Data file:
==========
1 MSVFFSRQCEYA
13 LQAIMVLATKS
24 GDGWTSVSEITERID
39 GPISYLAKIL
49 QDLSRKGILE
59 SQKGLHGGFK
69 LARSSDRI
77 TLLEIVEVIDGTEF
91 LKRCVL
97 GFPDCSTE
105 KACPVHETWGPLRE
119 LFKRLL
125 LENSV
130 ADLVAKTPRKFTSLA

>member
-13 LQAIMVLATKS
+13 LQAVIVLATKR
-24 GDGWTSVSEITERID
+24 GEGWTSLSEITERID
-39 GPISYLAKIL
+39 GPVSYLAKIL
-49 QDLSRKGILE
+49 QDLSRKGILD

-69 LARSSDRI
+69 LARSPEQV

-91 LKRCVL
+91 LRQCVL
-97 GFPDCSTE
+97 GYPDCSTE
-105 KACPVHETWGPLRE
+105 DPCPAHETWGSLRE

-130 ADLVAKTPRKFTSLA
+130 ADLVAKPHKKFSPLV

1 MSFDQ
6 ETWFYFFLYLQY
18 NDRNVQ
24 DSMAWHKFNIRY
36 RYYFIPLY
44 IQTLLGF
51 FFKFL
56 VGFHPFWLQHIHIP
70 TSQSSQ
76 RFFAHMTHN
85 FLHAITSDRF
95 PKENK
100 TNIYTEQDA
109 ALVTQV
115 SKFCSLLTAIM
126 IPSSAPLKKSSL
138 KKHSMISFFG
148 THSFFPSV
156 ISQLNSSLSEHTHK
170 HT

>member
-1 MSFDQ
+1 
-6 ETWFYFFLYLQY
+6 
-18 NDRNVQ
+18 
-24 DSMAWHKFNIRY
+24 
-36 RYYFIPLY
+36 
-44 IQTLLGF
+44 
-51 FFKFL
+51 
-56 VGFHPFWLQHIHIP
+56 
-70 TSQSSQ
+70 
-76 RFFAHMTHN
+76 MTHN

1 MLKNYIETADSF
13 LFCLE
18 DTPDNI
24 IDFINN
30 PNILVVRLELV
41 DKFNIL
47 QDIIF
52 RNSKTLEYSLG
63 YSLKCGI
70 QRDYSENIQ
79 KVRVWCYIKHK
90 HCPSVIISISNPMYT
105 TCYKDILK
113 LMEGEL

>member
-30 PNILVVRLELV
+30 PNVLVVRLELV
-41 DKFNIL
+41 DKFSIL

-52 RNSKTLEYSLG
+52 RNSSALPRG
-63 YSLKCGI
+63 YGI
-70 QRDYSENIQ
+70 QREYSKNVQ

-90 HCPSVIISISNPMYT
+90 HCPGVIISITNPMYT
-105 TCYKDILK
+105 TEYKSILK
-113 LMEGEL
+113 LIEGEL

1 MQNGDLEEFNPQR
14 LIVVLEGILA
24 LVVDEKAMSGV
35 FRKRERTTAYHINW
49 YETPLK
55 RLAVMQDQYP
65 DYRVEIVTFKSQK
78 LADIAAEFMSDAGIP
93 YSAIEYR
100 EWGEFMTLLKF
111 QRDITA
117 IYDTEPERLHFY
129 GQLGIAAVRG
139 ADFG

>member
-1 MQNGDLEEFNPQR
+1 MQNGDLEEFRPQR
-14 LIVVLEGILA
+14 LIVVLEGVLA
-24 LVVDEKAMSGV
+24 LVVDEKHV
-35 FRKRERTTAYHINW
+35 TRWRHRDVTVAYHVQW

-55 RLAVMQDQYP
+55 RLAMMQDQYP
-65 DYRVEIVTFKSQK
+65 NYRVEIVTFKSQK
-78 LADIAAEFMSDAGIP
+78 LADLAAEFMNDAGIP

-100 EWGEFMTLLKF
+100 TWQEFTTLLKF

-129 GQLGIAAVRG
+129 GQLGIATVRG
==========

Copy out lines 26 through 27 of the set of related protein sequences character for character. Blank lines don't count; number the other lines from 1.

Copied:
-91 LKRCVL
+91 LRQCVL